SMITTIE had to get his rocks off, So he went to Bermuda and got them off, several times.
Smittie told us about it back in the hotel the first night as he handled his 12th beer. "We were all sitting around up in the Montgomery getting wrecked on beer." He said he was about to give up on this party. "Then this guy arrived with ten broads right behind him!" Smittie burped. "I really needed to get my rocks off."
"Let me tell you, these broads down here really want it. I ended up in bed with this one, and she wasn't bad. Not bad at all. And do you believe, I got laid twice? You ever gotten laid twice in a row? But then she started telling me she'd loved me from the moment she first saw me, so I got the hell out. I can't hack that stuff. I told her I'd see her later."
The three of us pondered Smittie's night. College Week III in Bermuda; like College Weeks I and II, is a seven-inning ballgame, and old Smittie was back in the dugout with a big head over whoever his opponent was. He was sorry to hear we hadn't scored. But unlike Daytona, there isn't that heightened sense of male competition in Bermuda. Of course, Smittie figured he was paying dearly for such services, to the tune of $45/day, so he deserved everything he could get. "Jesus, I really had to get my rocks off," he reflected. "Now they're blue."
BUT what of the Jenny Cavilleris? Had they saved up all their hard-earned money only to get to Bermuda and find a glorified pajama party?
This was the thought that passed through Judy's mind as she sat at poolside Sunday at the St. George Hotel. While guys like Smittie spent the week getting their rocks off, what was to become of a poor Rhode Island girl who didn't go to Radcliffe? She couldn't afford to buy herself drinks for seven nights. That would leave no money for postcards.
A Harvard frisbee champion was sitting by her beach chair. "Have you seen Love Story, Ken?" Ken, projecting himself as the intellectual type commonly associated with Harvard, said he'd only read the book. He called it "corny."
"Oh, I didn't think it was. It was simple," Judy asserted. "I've been really close to a boy, and that's really the way it is." Somewhere back in the States, Erich Segal was slipping a big bill out of his wallet to pay for his noonday steak.
That night, Murray tooled up to St. George's on his motorcycle, He'd heard the place was full of girls. Murray didn't call them broads; he was from Harvard. He got a drink inside him and then, all of a sudden, there was Judy. She was at a table talking with a guy, but Murray skated over and asked her to dance, and she was up. "She was talking to some Mafioso. I could tell she was bored," Murray explained later.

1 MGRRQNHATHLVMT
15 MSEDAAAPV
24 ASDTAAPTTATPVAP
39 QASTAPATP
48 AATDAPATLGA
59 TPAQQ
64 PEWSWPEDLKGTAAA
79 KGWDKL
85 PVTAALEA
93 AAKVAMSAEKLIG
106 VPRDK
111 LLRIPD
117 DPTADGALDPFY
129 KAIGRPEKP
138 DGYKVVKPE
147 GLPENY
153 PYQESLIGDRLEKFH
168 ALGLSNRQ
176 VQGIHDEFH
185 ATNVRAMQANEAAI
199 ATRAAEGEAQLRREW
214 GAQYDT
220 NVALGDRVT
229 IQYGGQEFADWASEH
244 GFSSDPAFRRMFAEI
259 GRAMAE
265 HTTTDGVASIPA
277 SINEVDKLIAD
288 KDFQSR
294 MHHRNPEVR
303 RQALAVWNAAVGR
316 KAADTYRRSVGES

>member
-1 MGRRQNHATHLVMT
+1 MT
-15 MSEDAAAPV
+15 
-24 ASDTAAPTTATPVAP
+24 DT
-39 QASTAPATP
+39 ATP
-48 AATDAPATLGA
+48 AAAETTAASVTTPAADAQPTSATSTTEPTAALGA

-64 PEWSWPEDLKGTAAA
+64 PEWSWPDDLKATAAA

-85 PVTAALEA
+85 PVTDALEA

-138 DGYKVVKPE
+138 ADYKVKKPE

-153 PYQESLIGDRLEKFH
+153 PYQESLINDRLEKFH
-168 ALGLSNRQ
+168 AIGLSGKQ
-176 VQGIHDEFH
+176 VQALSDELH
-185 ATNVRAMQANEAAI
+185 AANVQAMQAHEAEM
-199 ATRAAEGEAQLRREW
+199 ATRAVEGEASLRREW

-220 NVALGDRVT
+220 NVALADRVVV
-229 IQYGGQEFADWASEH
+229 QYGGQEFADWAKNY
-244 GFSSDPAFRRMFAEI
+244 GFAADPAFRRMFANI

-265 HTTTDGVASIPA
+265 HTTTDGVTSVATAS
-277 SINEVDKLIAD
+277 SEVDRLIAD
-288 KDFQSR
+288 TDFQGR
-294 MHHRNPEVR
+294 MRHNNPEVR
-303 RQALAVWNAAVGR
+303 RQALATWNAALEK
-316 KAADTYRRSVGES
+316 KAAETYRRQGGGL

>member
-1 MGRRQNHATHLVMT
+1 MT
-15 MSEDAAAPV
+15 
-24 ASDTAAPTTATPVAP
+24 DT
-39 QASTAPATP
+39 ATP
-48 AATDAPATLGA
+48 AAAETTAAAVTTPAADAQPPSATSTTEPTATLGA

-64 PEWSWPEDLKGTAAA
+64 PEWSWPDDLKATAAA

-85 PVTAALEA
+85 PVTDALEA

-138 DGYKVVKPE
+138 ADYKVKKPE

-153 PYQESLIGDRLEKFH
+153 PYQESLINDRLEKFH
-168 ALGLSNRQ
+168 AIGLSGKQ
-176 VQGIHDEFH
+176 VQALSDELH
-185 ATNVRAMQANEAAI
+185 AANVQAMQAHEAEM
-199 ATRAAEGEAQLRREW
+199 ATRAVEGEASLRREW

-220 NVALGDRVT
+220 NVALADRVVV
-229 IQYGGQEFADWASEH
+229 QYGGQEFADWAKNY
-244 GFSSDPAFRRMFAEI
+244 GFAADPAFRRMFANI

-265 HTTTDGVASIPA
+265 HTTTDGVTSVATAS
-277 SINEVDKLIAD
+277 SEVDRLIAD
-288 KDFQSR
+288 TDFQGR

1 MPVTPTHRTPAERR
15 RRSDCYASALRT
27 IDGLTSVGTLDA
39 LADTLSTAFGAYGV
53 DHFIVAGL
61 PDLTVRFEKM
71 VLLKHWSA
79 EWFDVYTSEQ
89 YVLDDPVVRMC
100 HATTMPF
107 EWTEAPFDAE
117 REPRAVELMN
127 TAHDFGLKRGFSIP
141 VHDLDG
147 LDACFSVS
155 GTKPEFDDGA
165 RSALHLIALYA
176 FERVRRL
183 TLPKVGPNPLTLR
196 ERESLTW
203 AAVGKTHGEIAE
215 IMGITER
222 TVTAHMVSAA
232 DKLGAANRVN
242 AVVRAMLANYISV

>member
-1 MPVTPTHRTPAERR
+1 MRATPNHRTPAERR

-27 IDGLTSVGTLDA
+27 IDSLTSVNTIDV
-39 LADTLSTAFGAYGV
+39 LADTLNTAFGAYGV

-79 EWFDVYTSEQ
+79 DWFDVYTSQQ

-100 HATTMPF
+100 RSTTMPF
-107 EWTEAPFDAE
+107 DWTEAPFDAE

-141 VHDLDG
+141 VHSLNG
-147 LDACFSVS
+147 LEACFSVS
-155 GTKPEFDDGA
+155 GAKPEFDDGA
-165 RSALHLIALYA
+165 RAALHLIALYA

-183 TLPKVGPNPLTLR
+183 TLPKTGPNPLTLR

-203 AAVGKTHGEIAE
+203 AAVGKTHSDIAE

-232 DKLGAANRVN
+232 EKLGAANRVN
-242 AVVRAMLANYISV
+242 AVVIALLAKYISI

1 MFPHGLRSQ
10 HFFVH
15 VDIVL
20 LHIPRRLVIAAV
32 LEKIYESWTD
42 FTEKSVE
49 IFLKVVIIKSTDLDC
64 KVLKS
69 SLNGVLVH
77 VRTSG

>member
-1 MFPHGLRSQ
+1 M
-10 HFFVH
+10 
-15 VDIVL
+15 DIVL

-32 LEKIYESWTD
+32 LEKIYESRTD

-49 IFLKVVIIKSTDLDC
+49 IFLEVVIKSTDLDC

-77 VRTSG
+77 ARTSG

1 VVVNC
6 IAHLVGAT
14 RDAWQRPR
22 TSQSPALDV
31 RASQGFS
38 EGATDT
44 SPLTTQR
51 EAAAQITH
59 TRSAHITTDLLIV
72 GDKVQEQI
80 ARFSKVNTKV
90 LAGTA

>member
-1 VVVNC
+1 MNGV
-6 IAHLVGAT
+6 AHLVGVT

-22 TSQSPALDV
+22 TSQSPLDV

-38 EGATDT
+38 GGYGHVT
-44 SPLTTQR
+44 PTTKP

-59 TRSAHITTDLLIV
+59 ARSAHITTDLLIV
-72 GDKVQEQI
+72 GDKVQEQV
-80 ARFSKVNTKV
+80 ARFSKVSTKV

Judy liked the fact that Murray was a senior at Harvard. Then her heart skipped a beat. Murray told her he was a hockey player. Actually, a goalie for his House, but what she doesn't know won't hurt her. As it turned out, Murray was rich, and he was from Massachusetts.
So it goes on the island in the sun. For one whole week, Judy was Jenny Cavilleri. But then Saturday came, College Week III ended, College Week IV began, and Judy died.
It's that sort of happiness that agents like Crimson Travel Service hope their clients find when they pack them off for Bermuda with their little travel bags saying Crimson Travel Service on both sides. But the three of us wondered what sort of happiness Crimson Travel had in mind when we were shown to our ten by ten room with its cot and narrow double bed. We wondered why we were paying almost $14 a day each. In Daytona Beach for eight dollars a day I sort of deserve a double bed, but how could it happen again? Will I never ask what I'm getting for my money before I hand it over? Have I learned nothing from 21 years in America? Apparently.
Later on we were talking with Mrs. Ferrarer, who ran the place. By then we had realized that seven of us were to share a bathroom with one toilet, sink and shower. Mrs. Ferrarer said she was getting $11 a day for each of us from Crimson Travel, leaving nearly $3 unexplained. Another surprise was the $10 deposit we had to put down on the motorbikes which we had paid rental for in advance. We would get it back just before leaving Saturday, a handy time.
So it was exciting Monday at Elbow Beach, where we kicked off College Week, to see a guy in Bermuda shorts and sunglasses walking around with a Crimson Travel portfolio under his arm. Suddenly we were upon him, chewing him out for 20 minutes.
Poor Mrs. Ferrarer. Two hours later we returned to our suite, and as she cleared the sheets off our beds, said, "I don't want anyone who's unhappy to stay here. I've found you a new place." And so it was that we ended up at Skytop in a nice room for three and the Crimson Travel avoided a big splash in the CRIMSON the first day back.